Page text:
Have we reached peak Facebook?
Last week, The Social Network posted its latest annual performance update, which showed that the platform added a total of 299 million more active users over the course of 2020.
But within the various data points, there was a potentially more telling sign, which may point to future challenges for Zuckerberg’s social empire.
While Facebook continued to grow, and add more active users throughout the year, take a look at the Daily Active User stats for the US & Canada specifically.
While, overall, Facebook added 5 million DAU on 2019, it actually lost daily actives in the US throughout the year.
That’s despite a pandemic which shut down virtually all physical events, pushing more people towards social apps as a means of entertainment, and despite other apps, like TikTok, seeing massive user growth. Facebook also now reaches some 70% of the US population, so if anything, with more people seeking to maintain connection during COVID-19, you would expect to see Facebook’s daily usage increase.
But it didn’t. And that matters because North America is Facebook’s oldest market, which could mean that it’s a marker for what you can expect in other regions.
While Facebook, overall, continues to expand by adding users in developing markets, at some point, it will reach a peak, and it will plateau. And amid various controversies that have damaged the Facebook brand, that break point could be coming faster than many expected.
But does that really matter?
I mean, in terms of revenue, Facebook still has a lot of potential for expansion – Facebook’s average revenue per user was $53 in Q4 in the US market, well above any other region.
You can expect, then, that Facebook will continue to make billions into the foreseeable future, there’s seemingly no real risk to its business prospects. But the question for North American marketers will increasingly become: ‘Is Facebook the best focus for our campaigns?’
Right now, it arguably is, depending on your business specifics. But with daily active Facebook usage declining, it may be worth considering why that might be, and what that could mean for future usage trends.
See if this sounds familiar – these days, I still check in on Facebook because it’s where I’m most connected to my family and close friends, and I want to make sure that I’m aware of any significant announcements of updates they post. I log on, I scroll through the latest posts in my feed, then I switch back to Twitter, Instagram or Reddit, where I now spend considerably more time.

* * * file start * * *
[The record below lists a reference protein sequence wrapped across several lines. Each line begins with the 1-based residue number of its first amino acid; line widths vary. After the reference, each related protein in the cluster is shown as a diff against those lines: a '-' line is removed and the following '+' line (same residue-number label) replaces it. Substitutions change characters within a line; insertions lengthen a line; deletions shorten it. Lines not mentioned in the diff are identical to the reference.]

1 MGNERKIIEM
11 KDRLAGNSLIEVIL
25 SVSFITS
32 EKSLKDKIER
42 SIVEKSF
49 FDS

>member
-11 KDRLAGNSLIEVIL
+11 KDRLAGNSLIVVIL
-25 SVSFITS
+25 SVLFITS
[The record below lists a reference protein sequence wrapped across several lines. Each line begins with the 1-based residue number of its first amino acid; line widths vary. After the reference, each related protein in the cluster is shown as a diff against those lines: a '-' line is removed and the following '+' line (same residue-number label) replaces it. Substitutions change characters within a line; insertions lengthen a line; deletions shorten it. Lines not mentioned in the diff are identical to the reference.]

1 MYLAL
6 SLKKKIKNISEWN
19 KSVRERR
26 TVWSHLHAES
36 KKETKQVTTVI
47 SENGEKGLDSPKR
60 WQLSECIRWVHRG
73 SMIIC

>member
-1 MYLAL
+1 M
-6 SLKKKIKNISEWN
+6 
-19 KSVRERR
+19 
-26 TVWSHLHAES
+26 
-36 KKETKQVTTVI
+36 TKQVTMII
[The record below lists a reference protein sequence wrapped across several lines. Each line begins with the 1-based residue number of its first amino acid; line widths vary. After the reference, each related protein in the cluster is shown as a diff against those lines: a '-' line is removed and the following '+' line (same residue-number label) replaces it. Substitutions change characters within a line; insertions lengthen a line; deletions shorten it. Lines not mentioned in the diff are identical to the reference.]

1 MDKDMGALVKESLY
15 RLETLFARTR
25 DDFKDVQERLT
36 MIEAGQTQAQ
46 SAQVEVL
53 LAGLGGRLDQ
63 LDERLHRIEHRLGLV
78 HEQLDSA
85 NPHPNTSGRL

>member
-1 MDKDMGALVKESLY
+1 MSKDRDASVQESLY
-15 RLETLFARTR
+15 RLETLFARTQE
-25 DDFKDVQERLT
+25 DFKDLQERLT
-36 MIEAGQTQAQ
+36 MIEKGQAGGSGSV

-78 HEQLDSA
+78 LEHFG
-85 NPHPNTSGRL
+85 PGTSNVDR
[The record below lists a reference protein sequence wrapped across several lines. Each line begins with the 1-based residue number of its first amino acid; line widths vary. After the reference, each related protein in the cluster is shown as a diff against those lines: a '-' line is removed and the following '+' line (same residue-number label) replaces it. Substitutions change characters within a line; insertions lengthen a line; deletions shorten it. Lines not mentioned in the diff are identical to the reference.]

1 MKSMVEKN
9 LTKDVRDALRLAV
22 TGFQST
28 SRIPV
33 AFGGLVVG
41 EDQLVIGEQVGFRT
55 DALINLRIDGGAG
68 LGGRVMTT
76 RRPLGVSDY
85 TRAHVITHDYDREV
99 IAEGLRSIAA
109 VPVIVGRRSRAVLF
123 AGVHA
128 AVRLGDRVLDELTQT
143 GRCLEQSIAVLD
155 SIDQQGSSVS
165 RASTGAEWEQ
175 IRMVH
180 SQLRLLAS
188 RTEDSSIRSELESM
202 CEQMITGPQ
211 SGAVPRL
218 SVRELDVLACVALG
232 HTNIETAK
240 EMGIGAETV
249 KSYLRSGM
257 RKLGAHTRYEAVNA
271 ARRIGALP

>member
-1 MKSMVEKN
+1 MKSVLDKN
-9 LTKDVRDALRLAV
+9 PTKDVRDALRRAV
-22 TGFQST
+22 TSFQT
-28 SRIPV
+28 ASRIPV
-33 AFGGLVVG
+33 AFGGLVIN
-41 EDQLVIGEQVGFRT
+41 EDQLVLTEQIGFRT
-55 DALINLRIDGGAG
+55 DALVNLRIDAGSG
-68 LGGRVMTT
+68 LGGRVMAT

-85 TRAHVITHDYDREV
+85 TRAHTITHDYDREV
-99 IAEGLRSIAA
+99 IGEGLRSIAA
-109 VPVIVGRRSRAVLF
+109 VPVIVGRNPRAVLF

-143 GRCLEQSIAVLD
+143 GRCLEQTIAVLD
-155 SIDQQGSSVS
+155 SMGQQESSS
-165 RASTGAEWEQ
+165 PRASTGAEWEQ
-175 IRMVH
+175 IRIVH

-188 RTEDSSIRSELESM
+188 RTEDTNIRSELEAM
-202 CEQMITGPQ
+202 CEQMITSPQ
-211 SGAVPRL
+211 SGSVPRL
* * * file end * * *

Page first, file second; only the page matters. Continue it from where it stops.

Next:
Replace these with your top apps of choice, and I’m guessing you’re largely the same – Facebook, while still useful, and still serving a purpose, is nowhere near as compelling a platform as it once was.
Facebook could refute this, of course. Facebook could, for example, share specific data on average time spent per user, which it had been doing, periodically, in the past. It last provided this stat back in 2014, when it reported that users were spending 40 minutes in the app, per day. In 2016, Facebook varied this slightly, reporting that “people around the world spend, on average, more than 50 minutes a day using Facebook, Instagram and Messenger”. So, not Facebook-specific. It hasn’t posted an official update on this since, while various third party reports have indicated that this stat is in decline.
For some brands, that would already suggest that other platforms could provide better results, depending on your approach. TikTok, for example, is now, reportedly, seeing far more engaged usage and time spent than Facebook.
There are various considerations within this, but the data does seem to indicate that Facebook may well be in decline. Slowly, steadily. But it may not be the unbeatable social leader that it once was.
Facebook, of course, knows this. It’s already looking to branch into other areas like AR and VR as it eyes the next stage of digital connection, while it’s also working to build a messaging mega-network to facilitate a growing array of functions in developing markets.
That’s why the recent WhatsApp controversy shook the company so much – following an update to WhatsApp’s terms, millions of users began switching to alternate messaging platforms, which spooked Facebook to the point that it felt the need to take out a range of full-page newspaper ads reassuring people that their data was safe, before it shelved the planned update anyway.
The biggest impact here was in India, where it’s estimated that around 10% of WhatsApp’s 400 million Indian users will end up switching away from the app as a result. That’s not a significant amount in the broader scheme, but those small audience segments can influence their friends and family, which could hurt Facebook’s broader plan to dominate the local market by making WhatsApp the critical tool for everyday connection – ala WeChat in China.
That might not be such a significant concern for Zuck and Co. if their main app was still on the rise. But evidently, it’s not, while the broader WhatsApp backlash also underlined the damage caused to Facebook’s brand as a result of various privacy and moderation controversies.
So while it’s not a terminal concern right now, it’s relevant to note Facebook’s flatline in the US market. Facebook, potentially, has peaked, and may now be on the way out, as younger users, in particular, look to other platforms.
It’s not a critical trend as yet, but it’s definitely one to watch in future reports, and to consider within your digital marketing approach.